In this study, we used data collected from early adolescents (ages 12 to 14 years) in the San Francisco Bay area of the United States and Amsterdam, The Netherlands to examine two questions concerning their social-emotional and school functioning. First, we compared adolescents' self-reported emotional-behavioral problems, general self-esteem, and their sense that negative moods interfered with their ability to learn in school across the two samples. Consistent with previous research, we found that American youth reported more internalizing and externalizing problems than did their Dutch peers, and said that negative moods interfered more with their ability to learn in school. Second, we examined the relative predictive relations between adolescents’ social-emotional functioning and motivation to learn and their reported investment in or disaffection from school. Both sets of indices predicted investment in both samples, although the pattern of significant relations differed by country. Findings are discussed in relation to a broader model of the social, demographic, and psychological processes that shape patterns of academic investment or disaffection, achievement, and choice during the adolescent years.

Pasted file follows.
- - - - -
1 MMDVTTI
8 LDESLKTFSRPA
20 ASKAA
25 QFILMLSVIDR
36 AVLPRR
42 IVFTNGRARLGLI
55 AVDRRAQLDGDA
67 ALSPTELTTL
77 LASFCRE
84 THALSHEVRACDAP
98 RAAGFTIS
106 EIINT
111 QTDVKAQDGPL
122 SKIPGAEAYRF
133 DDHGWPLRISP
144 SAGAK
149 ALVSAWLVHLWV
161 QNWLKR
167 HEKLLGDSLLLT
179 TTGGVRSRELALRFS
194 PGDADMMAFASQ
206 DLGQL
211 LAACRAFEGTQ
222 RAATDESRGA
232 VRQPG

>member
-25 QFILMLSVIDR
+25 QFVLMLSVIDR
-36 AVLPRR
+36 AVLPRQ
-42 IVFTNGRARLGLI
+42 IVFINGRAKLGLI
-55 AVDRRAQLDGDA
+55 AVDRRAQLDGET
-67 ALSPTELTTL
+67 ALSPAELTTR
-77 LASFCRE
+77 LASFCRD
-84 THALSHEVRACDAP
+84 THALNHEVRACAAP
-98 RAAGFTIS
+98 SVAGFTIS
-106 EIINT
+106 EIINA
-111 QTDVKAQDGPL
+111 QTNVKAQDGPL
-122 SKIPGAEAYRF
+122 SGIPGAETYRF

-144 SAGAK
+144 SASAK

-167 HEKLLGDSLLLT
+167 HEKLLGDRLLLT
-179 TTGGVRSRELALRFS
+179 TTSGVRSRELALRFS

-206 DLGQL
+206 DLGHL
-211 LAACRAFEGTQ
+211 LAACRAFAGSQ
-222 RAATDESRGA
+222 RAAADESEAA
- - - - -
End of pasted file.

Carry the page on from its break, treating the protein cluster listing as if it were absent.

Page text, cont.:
All Science Journal Classification (ASJC) codes
- Developmental and Educational Psychology